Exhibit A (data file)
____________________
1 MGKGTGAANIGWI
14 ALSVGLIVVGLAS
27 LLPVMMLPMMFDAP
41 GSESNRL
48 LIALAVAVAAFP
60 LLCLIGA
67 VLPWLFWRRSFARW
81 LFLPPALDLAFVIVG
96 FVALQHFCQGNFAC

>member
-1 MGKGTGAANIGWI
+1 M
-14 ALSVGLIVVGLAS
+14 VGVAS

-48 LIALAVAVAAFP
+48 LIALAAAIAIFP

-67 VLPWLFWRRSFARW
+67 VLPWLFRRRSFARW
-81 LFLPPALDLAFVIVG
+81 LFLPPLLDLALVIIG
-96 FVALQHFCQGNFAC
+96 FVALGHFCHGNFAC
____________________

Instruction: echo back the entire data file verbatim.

1 MGKGTGAANIGWI
14 ALSVGLIVVGLAS
27 LLPVMMLPMMFDAP
41 GSESNRL
48 LIALAVAVAAFP
60 LLCLIGA
67 VLPWLFWRRSFARW
81 LFLPPALDLAFVIVG
96 FVALQHFCQGNFAC

>member
-1 MGKGTGAANIGWI
+1 M
-14 ALSVGLIVVGLAS
+14 VGVAS

-48 LIALAVAVAAFP
+48 LIALAAAIAIFP

-67 VLPWLFWRRSFARW
+67 VLPWLFRRRSFARW
-81 LFLPPALDLAFVIVG
+81 LFLPPLLDLALVIIG
-96 FVALQHFCQGNFAC
+96 FVALGHFCHGNFAC